Thursday, 29 December 2011

Earliest written records of plants cultivated in English gardens

The earliest sources are not gardening books per se, rather healing books.  The first, possibly commissioned by Alfred the Great is the Læcboc of Bald, which was written in Winchester in Anglo-Saxon between 925 and 940 by a chap called Bald.

One of several documents comprising British Library MS. Harley 585 is the Lacnunga.  Also a healing book  (the word læc can be translated as ‘remedies’) it contains nearly 200 treatments and dates to the late 10th or early 11th century.  Interestingly it is written in a mix of Old English and Latin, Aramaic, Hebrew, Greek and Old Irish.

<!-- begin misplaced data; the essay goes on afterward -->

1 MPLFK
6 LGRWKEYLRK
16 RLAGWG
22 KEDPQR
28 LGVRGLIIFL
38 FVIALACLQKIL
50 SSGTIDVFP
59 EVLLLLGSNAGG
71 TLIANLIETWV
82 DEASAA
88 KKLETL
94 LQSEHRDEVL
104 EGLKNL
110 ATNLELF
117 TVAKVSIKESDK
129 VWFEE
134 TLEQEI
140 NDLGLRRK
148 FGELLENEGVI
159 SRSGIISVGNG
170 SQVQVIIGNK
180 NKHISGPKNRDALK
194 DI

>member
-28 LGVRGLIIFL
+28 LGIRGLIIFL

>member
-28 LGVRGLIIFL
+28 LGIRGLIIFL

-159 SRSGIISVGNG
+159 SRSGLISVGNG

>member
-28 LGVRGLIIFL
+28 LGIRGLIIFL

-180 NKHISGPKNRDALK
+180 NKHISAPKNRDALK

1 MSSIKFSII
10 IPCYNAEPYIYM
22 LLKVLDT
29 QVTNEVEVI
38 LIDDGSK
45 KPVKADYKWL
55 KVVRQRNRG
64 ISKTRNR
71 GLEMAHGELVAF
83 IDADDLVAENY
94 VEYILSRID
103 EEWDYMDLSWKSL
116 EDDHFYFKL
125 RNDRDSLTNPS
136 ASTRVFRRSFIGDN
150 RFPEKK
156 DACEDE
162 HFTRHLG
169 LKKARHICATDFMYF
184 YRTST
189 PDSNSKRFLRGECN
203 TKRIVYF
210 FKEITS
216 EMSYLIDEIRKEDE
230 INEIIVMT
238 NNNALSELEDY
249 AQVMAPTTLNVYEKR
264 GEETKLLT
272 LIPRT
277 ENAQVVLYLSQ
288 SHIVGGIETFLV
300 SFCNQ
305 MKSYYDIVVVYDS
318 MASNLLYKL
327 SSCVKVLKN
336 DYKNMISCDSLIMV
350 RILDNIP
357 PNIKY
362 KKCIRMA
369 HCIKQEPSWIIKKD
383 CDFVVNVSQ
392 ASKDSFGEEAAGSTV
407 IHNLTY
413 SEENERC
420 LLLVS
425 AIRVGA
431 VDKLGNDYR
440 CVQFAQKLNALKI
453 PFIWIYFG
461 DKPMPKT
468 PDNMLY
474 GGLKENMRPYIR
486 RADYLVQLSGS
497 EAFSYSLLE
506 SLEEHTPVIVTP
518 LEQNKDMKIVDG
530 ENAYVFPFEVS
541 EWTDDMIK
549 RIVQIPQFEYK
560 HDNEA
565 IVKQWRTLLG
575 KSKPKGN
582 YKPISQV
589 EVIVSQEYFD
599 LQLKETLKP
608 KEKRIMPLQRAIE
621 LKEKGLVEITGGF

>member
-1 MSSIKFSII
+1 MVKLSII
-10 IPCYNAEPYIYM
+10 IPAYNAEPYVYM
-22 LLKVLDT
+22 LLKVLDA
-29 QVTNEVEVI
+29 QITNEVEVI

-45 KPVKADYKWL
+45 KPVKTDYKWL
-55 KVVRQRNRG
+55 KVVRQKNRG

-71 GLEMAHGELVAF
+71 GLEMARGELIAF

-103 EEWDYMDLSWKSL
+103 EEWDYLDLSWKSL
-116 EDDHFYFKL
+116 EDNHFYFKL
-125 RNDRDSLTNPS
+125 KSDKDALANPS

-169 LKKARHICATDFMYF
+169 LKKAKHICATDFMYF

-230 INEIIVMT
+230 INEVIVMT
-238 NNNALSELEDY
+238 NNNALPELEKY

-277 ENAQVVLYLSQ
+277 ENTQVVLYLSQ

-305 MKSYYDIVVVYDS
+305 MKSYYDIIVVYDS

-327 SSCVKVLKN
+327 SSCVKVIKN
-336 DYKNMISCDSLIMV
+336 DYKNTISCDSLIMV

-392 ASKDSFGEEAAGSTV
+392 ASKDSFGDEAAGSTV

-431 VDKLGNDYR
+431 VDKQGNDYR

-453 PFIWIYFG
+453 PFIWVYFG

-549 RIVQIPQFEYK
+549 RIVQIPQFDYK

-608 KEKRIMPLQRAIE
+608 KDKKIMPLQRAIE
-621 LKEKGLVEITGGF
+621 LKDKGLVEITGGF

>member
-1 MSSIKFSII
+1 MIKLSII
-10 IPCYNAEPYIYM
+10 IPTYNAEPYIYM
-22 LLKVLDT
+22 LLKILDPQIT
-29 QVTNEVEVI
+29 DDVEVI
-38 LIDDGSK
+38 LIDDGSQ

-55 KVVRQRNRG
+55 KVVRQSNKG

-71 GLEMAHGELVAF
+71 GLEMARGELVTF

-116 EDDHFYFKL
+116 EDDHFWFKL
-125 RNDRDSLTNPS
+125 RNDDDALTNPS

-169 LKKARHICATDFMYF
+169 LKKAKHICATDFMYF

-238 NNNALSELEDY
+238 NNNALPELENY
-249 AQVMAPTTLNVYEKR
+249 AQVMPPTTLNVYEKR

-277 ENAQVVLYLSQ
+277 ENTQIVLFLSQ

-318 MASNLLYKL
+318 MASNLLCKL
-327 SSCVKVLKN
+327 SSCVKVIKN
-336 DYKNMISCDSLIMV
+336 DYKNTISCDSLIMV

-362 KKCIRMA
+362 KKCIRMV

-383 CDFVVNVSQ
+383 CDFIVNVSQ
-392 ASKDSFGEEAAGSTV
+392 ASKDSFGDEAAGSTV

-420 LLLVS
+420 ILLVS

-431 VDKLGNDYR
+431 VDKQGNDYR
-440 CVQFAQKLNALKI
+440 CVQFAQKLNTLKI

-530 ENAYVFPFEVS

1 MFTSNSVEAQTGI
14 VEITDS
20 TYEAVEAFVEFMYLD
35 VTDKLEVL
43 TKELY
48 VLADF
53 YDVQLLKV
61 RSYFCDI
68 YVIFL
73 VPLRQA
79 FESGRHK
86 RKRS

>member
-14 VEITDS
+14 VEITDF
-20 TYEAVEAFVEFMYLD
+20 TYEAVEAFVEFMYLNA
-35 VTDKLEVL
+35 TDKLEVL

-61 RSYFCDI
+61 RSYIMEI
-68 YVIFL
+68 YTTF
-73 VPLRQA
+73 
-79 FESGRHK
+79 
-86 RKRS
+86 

A third source from the 10th century but was penned in Latin by Ælfric, the first Abbot of Eynsham in Oxfordshire is his Glossary (c.995).  It is exactly that, but rather than arranged alphabetically the words grouped by topic, one of which is plants.

For lists of plants that appear in the three tomes - together with a whole host of other useful information on early gardens and their plants, visit Wyrtig (the Old English adjective itself means 'garden like, full of plants')

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